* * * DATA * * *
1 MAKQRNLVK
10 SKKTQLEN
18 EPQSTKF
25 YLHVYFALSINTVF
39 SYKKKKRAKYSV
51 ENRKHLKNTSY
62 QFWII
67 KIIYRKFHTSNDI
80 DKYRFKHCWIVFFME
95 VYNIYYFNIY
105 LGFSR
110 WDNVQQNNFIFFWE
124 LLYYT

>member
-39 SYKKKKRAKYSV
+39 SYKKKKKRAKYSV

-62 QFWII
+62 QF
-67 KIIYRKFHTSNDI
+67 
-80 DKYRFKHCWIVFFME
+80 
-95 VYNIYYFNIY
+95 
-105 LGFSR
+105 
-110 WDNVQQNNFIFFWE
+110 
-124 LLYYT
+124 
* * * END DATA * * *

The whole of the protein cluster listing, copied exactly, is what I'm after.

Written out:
1 MAKQRNLVK
10 SKKTQLEN
18 EPQSTKF
25 YLHVYFALSINTVF
39 SYKKKKRAKYSV
51 ENRKHLKNTSY
62 QFWII
67 KIIYRKFHTSNDI
80 DKYRFKHCWIVFFME
95 VYNIYYFNIY
105 LGFSR
110 WDNVQQNNFIFFWE
124 LLYYT

>member
-39 SYKKKKRAKYSV
+39 SYKKKKKRAKYSV

-62 QFWII
+62 QF
-67 KIIYRKFHTSNDI
+67 
-80 DKYRFKHCWIVFFME
+80 
-95 VYNIYYFNIY
+95 
-105 LGFSR
+105 
-110 WDNVQQNNFIFFWE
+110 
-124 LLYYT
+124 